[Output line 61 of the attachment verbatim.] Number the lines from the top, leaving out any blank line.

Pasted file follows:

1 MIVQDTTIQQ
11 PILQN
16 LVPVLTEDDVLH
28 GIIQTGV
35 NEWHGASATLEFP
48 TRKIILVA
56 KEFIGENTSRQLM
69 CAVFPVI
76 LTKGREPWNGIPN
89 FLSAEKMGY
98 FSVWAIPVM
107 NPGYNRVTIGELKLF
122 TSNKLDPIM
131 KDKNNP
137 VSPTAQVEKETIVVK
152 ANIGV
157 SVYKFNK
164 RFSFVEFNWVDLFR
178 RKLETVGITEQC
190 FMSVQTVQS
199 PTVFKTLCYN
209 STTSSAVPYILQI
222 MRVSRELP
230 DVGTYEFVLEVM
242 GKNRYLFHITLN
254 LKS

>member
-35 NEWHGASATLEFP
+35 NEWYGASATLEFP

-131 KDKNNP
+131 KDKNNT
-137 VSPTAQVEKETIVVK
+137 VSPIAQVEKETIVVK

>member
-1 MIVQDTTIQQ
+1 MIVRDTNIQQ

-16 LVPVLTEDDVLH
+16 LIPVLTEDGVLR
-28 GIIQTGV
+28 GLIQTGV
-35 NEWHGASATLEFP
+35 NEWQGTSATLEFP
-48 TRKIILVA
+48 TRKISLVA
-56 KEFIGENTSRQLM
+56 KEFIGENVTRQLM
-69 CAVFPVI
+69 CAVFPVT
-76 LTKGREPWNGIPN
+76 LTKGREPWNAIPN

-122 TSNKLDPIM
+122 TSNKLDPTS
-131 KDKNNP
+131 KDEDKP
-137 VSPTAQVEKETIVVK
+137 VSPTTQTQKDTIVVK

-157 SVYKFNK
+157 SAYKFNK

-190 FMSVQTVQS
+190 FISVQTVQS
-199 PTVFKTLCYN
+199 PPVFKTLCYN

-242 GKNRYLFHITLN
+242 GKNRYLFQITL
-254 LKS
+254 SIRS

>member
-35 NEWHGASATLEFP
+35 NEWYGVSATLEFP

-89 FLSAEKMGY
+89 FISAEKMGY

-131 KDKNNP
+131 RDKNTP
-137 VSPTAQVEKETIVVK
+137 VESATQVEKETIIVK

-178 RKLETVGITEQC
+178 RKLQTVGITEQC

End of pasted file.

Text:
-199 PTVFKTLCYN